But housing minister John Healey reveals that new energy rules could cost the industry £7bn
Developers will need to spend an extra £11,000, rather than the £22,000 that had been mooted, on making a new semi-detached house carbon neutral under the long-awaited definition of zero-carbon unveiled by the government last week.
Cyril Sweett had estimated that a home would cost between £18,350 and £21,750 more, going by the original definition of zero-carbon in the Code for Sustainable Homes.
John Healey, the housing minister, announced the news on Friday. He also revealed that developers would be expected to mitigate 70% of regulated emissions on site – that is, those included arising from space and water heating, fixed lighting and ventilation – through energy efficiency improvements and on-site energy generation.
A government assessment published on the same day revealed that the overall cost to the construction industry of these moves could run to £7bn.
The remaining 30% of regulated emissions, and all those from appliances and cooking, would have to be dealt with using a choice of six “allowable solutions,” including further carbon reductions on site, energy efficient appliances and investment in low and zero-carbon heat infrastructure, such as combined heat and power plants.
Adam Mactavish, director of consulting at Cyril Sweett, said offsetting the required emissions using “allowable solutions” would cost about £2,220 per home.
The government has deferred a decision on the energy efficiency of the fabric of zero-carbon homes until the end of the year.
Imtiaz Farookhi, chief executive of warranty provider the NHBC, said: “Many in the industry will find the 70% increase in energy performance challenging.”
Healey also announced a series of other measures, including the establishment of a new taskforce to look more closely at the minimum energy efficiency of new homes, and said the cost of tackling climate change should be prioritised above other demands on land value.
Demands on developers
John Slaughter on climate change policy
John Healey’s statement marked the first time the government had talked about how specific policy objectives affect land values and the contributions developers are expected to make to them.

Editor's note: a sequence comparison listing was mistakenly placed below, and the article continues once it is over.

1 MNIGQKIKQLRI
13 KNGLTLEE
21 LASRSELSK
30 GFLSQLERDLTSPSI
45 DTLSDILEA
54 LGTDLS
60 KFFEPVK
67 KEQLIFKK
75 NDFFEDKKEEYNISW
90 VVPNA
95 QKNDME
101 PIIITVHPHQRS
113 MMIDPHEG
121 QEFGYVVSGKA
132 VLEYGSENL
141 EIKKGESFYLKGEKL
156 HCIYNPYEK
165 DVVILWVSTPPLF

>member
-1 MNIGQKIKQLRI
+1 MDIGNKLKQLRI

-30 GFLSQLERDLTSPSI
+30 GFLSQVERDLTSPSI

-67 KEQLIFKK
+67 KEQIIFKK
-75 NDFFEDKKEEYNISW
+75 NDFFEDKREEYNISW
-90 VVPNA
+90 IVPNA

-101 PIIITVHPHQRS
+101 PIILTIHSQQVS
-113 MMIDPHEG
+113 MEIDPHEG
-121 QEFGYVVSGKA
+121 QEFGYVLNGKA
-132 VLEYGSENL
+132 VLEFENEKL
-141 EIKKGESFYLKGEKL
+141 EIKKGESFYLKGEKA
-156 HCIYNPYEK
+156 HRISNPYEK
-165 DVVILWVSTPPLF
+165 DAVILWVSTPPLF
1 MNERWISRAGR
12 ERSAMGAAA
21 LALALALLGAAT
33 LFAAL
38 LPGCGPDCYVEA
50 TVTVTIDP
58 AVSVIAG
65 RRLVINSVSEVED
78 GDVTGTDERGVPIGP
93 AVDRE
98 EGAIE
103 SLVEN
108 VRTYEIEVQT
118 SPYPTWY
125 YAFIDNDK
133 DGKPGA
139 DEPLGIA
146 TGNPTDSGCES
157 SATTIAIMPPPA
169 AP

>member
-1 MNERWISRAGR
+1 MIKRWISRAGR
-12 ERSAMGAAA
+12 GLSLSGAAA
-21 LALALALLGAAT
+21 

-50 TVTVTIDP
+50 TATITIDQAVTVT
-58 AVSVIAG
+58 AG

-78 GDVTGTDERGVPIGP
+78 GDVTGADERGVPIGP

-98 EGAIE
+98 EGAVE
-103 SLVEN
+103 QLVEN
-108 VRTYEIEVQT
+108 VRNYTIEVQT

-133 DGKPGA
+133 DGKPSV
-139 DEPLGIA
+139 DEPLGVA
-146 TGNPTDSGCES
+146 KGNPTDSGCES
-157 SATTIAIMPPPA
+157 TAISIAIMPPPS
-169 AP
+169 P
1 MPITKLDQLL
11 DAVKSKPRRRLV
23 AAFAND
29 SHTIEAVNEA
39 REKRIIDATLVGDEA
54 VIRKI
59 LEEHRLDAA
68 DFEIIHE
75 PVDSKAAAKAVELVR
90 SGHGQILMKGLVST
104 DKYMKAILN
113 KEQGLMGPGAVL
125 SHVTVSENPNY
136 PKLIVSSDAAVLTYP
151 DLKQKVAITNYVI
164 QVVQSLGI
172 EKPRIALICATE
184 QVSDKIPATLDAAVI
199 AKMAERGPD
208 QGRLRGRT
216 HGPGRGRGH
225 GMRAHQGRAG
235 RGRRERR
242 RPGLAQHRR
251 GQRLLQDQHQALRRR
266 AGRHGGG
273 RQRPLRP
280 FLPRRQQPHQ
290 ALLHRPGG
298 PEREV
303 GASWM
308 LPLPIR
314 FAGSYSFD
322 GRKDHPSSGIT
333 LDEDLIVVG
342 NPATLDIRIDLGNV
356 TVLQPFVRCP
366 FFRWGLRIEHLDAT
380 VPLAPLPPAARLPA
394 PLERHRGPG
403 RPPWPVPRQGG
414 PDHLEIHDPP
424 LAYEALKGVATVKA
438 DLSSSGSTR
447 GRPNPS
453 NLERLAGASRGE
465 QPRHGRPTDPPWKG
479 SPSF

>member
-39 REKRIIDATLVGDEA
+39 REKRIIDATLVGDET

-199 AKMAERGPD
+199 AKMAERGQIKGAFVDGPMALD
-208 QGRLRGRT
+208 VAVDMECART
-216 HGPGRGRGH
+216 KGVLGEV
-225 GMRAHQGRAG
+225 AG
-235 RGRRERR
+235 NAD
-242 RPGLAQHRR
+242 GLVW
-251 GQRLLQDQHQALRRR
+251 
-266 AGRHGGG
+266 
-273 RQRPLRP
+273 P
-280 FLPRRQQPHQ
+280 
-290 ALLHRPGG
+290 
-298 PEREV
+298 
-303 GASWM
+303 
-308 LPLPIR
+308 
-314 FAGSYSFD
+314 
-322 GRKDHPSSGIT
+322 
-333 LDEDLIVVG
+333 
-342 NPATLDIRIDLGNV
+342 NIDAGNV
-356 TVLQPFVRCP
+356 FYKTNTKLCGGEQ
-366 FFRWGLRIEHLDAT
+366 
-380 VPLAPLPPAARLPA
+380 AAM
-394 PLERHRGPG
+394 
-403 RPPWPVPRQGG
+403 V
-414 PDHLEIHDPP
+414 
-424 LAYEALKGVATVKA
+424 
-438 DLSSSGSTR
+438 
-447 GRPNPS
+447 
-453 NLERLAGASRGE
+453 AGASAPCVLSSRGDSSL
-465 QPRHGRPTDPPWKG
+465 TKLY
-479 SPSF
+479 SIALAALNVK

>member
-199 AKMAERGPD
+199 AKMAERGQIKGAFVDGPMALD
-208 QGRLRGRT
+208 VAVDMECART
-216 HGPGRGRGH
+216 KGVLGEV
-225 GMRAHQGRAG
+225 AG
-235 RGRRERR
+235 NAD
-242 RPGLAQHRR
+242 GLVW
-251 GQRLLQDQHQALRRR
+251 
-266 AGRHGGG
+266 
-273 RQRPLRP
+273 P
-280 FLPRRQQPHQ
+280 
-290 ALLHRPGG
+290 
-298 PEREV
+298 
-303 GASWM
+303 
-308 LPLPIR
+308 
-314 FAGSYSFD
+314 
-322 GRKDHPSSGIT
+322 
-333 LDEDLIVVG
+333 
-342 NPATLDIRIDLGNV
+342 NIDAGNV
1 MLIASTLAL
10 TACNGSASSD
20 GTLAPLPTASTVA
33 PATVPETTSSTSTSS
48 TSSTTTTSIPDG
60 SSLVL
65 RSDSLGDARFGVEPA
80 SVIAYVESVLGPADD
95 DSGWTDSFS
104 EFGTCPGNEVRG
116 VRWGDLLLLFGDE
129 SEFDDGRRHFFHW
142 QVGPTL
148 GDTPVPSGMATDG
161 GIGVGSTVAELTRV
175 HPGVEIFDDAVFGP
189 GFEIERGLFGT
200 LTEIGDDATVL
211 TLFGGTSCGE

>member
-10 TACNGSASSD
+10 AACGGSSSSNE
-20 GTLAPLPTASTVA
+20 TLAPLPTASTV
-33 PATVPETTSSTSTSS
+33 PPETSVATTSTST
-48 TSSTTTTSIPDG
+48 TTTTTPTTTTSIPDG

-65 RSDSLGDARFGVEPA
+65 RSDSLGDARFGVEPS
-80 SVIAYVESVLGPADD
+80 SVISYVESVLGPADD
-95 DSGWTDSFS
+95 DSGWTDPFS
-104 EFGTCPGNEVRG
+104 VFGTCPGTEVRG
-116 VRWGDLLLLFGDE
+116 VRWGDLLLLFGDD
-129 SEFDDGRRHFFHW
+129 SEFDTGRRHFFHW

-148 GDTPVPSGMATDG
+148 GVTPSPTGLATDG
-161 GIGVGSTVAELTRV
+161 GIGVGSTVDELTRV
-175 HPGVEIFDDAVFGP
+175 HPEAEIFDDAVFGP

He seemed to be saying climate change should be the top priority. If so, contributions developers make for affordable housing, infrastructure and space standards would have to be scaled back. Even before the credit crunch we were concerned about the level of contributions the government and local authorities were demanding and the cumulative impact on developers. Post-crunch, there is debate about just what land value can be expected to support.
We welcome this announcement as part of a wider debate about how to deliver housing, but need to discuss how it will work in practice. If there’s no value in land, homes won’t get built. We trust the pre-Budget report will expand on this in greater detail.
John Slaughter, director of external affairs, the Home Builders Federation
- A feed-in tariff to pay consumers between 31p and 36p per kWh to produce electricity with solar photovoltaics or wind turbines and feed it into the grid
- A shortlist of schemes for the Severn Tidal Power project, including the Cardiff-Weston barrage and two lagoons
- £10m investment to make the South-west a world centre for wave and tidal energy
- £21m for the Low Carbon Community Heating Initiative fund.